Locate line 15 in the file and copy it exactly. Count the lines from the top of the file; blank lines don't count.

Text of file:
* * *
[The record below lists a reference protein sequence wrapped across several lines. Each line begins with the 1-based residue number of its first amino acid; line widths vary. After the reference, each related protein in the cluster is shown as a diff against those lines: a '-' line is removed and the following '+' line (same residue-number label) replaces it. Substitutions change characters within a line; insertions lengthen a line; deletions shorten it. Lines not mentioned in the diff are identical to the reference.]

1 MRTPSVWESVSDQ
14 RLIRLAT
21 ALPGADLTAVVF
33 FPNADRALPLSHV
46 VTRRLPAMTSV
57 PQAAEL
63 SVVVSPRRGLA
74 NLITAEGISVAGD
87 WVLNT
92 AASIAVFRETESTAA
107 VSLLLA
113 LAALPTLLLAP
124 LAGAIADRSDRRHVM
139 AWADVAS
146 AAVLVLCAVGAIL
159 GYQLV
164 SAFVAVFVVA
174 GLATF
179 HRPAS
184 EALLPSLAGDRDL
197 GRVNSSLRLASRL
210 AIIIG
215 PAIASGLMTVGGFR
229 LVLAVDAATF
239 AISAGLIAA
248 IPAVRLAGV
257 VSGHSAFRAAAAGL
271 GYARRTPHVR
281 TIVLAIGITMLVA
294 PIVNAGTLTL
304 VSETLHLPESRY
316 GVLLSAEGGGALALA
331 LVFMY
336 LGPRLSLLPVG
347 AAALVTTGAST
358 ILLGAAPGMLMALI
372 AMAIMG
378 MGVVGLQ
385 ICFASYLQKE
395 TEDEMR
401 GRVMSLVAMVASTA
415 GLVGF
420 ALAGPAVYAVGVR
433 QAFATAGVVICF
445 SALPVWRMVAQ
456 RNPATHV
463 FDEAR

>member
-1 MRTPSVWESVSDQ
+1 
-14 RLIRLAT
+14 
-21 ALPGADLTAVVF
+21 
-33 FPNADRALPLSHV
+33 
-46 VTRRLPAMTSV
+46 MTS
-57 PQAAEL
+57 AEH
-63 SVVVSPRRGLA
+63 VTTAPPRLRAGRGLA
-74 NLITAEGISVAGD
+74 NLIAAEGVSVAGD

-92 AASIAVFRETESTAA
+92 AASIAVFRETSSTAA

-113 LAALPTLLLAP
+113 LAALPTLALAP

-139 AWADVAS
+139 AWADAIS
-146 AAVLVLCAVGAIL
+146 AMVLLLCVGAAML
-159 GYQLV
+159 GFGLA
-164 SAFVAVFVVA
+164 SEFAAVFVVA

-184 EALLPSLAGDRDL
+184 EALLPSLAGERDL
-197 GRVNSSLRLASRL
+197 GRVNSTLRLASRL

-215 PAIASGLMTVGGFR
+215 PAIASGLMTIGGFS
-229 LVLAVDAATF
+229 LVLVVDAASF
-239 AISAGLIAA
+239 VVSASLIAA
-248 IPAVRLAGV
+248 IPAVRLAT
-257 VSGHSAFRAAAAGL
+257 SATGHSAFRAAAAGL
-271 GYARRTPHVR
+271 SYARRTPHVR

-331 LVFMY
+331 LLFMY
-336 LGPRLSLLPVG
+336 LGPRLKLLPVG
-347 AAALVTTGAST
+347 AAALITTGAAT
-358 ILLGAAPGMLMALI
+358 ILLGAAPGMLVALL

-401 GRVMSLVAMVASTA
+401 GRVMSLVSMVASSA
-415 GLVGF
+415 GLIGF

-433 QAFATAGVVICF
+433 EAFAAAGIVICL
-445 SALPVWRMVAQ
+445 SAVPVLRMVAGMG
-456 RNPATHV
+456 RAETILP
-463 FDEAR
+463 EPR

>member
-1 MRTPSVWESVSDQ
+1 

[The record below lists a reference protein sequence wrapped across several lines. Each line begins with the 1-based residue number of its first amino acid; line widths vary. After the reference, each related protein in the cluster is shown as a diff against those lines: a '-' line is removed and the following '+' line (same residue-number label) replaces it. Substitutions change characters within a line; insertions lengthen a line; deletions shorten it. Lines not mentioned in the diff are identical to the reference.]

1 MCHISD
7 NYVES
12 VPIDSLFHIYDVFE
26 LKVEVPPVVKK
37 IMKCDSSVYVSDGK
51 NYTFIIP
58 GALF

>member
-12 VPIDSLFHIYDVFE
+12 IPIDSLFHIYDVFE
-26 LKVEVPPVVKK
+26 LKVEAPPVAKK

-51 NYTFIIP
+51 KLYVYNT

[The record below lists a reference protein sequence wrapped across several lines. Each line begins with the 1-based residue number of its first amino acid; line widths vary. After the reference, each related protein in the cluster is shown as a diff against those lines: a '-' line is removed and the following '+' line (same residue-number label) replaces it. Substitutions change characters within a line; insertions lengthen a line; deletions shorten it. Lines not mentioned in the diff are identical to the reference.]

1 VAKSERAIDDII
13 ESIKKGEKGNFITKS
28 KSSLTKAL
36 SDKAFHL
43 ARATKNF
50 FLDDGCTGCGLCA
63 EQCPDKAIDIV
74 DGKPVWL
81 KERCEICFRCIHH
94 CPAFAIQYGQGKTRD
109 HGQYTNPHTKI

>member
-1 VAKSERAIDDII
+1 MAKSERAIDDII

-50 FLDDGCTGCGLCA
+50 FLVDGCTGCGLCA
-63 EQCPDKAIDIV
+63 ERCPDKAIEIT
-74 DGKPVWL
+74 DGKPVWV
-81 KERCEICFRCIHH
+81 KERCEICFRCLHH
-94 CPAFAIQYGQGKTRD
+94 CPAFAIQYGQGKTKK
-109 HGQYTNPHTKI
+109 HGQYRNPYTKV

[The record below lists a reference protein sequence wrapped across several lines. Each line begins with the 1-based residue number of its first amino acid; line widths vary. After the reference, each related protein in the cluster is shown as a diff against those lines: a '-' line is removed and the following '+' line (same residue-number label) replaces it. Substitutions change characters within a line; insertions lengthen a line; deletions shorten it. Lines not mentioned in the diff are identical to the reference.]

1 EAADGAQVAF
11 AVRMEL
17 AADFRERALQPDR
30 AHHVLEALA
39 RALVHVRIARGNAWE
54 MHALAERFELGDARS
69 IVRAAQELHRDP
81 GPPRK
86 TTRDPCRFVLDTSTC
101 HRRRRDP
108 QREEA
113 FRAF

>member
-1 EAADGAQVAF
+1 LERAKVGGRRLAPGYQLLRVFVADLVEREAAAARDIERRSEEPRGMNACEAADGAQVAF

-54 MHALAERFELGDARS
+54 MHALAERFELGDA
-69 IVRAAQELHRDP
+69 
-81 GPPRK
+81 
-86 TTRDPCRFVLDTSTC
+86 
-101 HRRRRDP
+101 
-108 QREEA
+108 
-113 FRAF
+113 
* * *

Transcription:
139 AWADVAS